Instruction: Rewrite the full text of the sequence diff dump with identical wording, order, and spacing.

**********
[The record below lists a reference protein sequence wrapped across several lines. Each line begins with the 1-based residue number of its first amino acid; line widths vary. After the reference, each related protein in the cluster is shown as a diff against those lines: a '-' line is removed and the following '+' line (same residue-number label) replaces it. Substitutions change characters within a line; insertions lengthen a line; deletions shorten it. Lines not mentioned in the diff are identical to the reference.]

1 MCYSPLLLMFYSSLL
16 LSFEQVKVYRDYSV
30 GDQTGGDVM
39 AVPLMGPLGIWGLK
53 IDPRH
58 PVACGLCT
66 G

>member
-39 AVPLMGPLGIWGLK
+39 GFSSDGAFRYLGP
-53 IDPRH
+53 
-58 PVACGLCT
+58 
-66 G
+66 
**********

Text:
[The record below lists a reference protein sequence wrapped across several lines. Each line begins with the 1-based residue number of its first amino acid; line widths vary. After the reference, each related protein in the cluster is shown as a diff against those lines: a '-' line is removed and the following '+' line (same residue-number label) replaces it. Substitutions change characters within a line; insertions lengthen a line; deletions shorten it. Lines not mentioned in the diff are identical to the reference.]

1 MCYSPLLLMFYSSLL
16 LSFEQVKVYRDYSV
30 GDQTGGDVM
39 AVPLMGPLGIWGLK
53 IDPRH
58 PVACGLCT
66 G

>member
-39 AVPLMGPLGIWGLK
+39 GFSSDGAFRYLGP
-53 IDPRH
+53 
-58 PVACGLCT
+58 
-66 G
+66 